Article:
Set during the Cold War, the Soviets – led by sword-wielding Irina Spalko – are in search of a crystal skull which has supernatural powers related to a mystical Lost City of Gold. After being captured and then escaping from them, Indy is coerced to head to Peru at the behest of a young man whose friend – and Indy's colleague – Professor Oxley has been captured for his knowledge of the skull's whereabouts.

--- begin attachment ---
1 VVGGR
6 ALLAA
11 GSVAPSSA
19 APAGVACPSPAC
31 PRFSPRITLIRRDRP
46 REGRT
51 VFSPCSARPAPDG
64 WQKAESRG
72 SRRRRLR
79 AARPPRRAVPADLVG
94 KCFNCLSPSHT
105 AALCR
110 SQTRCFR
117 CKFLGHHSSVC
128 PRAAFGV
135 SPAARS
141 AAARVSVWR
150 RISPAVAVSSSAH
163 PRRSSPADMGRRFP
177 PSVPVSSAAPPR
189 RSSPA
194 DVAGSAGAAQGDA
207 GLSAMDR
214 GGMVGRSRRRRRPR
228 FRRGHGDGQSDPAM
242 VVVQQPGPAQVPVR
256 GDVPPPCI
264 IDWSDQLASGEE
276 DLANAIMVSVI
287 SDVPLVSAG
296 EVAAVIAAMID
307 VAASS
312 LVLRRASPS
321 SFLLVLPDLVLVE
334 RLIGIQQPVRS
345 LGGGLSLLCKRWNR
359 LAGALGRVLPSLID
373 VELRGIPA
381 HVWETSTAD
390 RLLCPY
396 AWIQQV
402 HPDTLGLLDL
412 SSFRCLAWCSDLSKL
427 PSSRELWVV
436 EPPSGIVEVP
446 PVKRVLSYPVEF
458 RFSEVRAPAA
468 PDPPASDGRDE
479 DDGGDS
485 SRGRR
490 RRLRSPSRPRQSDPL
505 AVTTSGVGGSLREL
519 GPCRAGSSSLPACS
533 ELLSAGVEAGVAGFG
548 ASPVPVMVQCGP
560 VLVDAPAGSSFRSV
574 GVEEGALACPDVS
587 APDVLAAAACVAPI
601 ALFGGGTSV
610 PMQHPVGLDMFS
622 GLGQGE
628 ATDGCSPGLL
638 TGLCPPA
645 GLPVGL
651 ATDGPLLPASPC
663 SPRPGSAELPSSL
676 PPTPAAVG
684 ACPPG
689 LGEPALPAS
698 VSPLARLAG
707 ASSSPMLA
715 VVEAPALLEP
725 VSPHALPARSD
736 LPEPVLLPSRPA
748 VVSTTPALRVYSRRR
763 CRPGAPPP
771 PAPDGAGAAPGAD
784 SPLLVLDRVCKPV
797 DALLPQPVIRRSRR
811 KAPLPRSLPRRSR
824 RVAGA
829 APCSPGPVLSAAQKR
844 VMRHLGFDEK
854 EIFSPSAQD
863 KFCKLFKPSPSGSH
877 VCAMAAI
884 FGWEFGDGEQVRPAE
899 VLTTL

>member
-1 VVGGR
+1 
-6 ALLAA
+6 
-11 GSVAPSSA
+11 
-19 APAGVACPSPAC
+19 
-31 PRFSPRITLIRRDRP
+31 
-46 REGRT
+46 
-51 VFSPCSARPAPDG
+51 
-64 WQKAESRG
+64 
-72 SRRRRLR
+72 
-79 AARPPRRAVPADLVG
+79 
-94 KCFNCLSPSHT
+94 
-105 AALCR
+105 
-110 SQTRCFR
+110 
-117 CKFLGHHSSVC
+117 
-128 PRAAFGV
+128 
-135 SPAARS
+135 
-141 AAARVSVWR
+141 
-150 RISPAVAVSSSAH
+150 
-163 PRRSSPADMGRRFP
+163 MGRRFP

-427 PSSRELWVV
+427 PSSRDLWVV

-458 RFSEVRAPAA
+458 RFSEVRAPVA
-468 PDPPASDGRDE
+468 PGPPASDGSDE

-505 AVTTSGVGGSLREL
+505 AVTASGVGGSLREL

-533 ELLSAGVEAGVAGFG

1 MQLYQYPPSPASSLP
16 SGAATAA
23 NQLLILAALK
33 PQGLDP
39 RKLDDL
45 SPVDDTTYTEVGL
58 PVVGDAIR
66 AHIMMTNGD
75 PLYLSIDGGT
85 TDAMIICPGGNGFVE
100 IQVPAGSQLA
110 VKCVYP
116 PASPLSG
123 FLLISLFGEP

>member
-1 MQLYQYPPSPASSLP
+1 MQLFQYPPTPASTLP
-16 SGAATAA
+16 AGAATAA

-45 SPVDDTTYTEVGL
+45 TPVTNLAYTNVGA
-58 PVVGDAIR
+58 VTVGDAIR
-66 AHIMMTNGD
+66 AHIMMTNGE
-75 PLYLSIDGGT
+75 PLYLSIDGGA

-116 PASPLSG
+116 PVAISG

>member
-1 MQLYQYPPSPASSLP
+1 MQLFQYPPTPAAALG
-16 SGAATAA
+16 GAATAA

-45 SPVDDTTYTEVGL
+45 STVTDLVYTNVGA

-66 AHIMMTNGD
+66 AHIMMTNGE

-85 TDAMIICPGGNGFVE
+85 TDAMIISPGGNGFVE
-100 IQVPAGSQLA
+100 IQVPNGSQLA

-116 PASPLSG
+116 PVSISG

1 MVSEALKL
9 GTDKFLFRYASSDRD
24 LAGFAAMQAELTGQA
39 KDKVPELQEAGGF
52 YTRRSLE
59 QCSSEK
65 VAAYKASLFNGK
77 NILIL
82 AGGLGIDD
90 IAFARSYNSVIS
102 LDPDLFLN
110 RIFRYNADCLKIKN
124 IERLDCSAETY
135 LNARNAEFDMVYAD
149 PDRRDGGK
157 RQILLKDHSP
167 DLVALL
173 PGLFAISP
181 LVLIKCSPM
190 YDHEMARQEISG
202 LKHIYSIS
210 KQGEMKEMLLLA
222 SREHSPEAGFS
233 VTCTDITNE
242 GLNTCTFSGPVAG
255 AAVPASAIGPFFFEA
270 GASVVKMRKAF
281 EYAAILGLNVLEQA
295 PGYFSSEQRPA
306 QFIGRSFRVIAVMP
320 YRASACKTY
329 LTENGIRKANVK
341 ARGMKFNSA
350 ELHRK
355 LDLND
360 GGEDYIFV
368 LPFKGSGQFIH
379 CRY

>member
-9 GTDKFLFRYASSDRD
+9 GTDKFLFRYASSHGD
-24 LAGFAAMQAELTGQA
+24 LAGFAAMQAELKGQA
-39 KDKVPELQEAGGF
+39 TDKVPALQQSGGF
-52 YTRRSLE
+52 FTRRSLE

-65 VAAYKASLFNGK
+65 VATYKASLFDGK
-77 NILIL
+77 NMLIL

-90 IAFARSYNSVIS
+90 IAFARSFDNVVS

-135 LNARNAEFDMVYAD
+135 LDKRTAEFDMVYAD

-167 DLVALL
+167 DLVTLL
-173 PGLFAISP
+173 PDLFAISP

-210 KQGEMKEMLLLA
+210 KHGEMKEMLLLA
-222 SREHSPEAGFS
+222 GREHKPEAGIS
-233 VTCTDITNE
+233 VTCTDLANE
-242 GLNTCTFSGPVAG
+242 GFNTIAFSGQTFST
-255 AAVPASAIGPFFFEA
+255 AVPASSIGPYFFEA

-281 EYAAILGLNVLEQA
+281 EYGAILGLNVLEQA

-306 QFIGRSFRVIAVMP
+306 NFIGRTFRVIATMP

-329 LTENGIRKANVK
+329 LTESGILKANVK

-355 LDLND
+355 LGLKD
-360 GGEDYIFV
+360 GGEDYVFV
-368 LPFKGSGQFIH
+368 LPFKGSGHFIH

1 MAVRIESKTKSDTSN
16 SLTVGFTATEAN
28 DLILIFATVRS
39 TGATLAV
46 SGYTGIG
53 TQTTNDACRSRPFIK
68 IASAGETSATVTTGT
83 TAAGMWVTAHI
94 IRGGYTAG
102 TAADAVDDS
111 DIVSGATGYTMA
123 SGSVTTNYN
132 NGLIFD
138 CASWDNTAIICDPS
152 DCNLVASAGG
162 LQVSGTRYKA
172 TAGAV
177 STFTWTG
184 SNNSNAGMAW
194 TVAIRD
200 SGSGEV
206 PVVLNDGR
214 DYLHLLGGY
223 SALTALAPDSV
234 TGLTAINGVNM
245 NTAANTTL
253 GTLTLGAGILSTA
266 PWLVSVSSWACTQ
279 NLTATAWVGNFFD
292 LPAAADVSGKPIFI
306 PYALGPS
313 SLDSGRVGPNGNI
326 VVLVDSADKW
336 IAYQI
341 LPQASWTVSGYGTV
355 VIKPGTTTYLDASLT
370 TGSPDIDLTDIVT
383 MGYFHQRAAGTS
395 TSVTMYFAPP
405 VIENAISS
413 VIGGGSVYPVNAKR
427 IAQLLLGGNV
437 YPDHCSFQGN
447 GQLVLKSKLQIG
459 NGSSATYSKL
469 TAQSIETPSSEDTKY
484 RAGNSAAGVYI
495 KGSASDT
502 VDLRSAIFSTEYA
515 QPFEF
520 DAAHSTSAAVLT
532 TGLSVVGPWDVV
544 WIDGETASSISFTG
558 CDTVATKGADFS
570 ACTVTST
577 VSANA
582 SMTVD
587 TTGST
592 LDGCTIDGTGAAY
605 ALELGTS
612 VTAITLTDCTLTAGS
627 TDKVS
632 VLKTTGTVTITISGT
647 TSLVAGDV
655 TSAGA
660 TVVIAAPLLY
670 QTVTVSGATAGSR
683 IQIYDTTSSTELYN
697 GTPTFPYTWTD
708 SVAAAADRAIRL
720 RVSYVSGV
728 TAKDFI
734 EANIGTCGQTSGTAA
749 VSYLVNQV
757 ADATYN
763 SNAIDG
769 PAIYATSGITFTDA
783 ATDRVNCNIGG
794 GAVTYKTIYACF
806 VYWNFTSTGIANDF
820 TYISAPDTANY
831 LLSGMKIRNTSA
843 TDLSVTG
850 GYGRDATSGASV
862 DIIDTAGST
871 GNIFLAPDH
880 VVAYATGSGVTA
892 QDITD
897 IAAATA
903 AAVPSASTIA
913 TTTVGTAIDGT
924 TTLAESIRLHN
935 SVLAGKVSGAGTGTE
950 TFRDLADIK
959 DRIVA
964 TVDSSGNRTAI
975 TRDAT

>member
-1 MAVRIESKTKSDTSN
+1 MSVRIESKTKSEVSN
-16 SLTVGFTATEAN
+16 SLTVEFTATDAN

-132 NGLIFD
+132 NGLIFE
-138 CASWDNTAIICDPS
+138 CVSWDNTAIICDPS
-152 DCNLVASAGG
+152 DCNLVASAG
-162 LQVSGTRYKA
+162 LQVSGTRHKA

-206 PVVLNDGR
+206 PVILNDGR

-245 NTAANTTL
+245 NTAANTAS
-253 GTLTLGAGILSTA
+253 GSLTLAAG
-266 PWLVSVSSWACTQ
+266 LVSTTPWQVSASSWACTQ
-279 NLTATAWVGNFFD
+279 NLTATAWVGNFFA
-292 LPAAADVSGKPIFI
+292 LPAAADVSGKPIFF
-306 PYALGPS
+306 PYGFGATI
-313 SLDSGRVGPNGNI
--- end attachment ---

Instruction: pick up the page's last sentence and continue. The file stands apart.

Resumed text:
Life in the old dog yet. Indiana Jones is called back into action when he becomes entangled in a Soviet plot to uncover the secret behind mysterious artifacts known as the Crystal Skulls. So here it is, the fourth instalment of the Indiana Jones series is finally here, one of the most talked about, most anticipated, and most yearned for films is here to hopefully entertain the fans and maybe garner some new ones in the process?? Does it deliver? Well to me it most certainly does, as adventure yarns go, this is a ripper, and although the plot gets lost within it's outlandish ideals, the film still emerges as one of the best popcorn blockbusters in recent times. All the chief ingredients that have made the franchise so beloved are crammed in by way of crowd pleasing necessity, and it dam well works, outrageous action sequences perk us up at frequent intervals, deftly self aware comic moments are many, and crucially, the film remains loyal to the heroic good against evil spirit of the franchise. We begin in the Nevada Desert in 1957, and it's through this 50s setting that we come to accept the ageing of the main protagonist, he is after all a mere mortal, a man with a whip and a bit of guts. The 50s was a time of paranoia, spies and dubious cover ups were all the rage, this shines through from the outset here, and putting an aged Indiana Jones in this time frame is nothing short of genius in my opinion. But enough of the politics, we as fans just want to be entertained, and we are well served here, spooky chambers, mysterious civilisations, tricksy maps, unfathomable codes, creepy crawlies, peril at every turn, and stuntery abound, oh yes it's all here. However, the purists will hate the use of CGI in this, and for sure it does grate during one over extended sequence, but just like it didn't stop Stephen Sommers' The Mummy being a riot, it doesn't harm this picture either, we are after all talking about a popcorn actioner here. Surely going into a film of this type one immediately suspends disbelief? I mean I'm personally going into the cinema to escape for a couple of hours, and Kingdom Of The Crystal Skull is just what the doctor ordered, with a lollipop to follow for good behaviour. The cast are a mixed bunch, Ford easily carries off the role as the older Indiana Jones, very aware and with tongue firmly in cheek, he surely has rammed all the pre-negative vibes down the throats of the doom mongers. Shia LaBeouf fits into the series with no problems at all, spunky and witty, he adds the young sparkle needed to off set the aged nature of our hero, and he gets a quite delightful entrance to boot. Ray Winstone is an odd casting choice because his character is very underwritten, if you are going to utilise the big Englishman then give him the reins to take, he's gruff and watchable but it remains a case of wasting talent. Karen Allen joyfully reappears as Marion, and the film takes a significant leap upwards once she arrives, however the character is reduced to playing fourth fiddle in the ensuring shenanigans, and as much as the interplay with Indy still sparkles, you can't help hankering for much more from our Marion. Cate Blanchet is sparky as Irina Spalko but although as our chief villain of the piece she's tough, sexy, and not to be messed with, it's a turn that is never quite fully formed. John Hurt does the best he can with what little the role calls for, whilst Jim Broadbent barely gets time to fill the considerable boots left by Denholm Elliott's Marcus Brody. Indiana Jones and the Kingdom of the Crystal Skull will divide fans and newcomers alike, but I honestly say without nostalgia rearing its head, that this film is a joy ride to be judged on its own merit. It's difficult to understand some of the venom aimed at this latest instalment, it's not like anything has really changed with the formula, Indiana Jones has always been about fun, nothing more and nothing less, just remember why you fell in love with the franchise in the first place and you will see the makers here have given the fans what they wanted. Perhaps the advent of time and the new technology available has a hindrance value for sure, but although Indy 4 obviously isn't quite the impacting franchise jolt that Bond got with Casino Royale, it's sure as hell shown Die Hard 4 how it should have be done. 9/10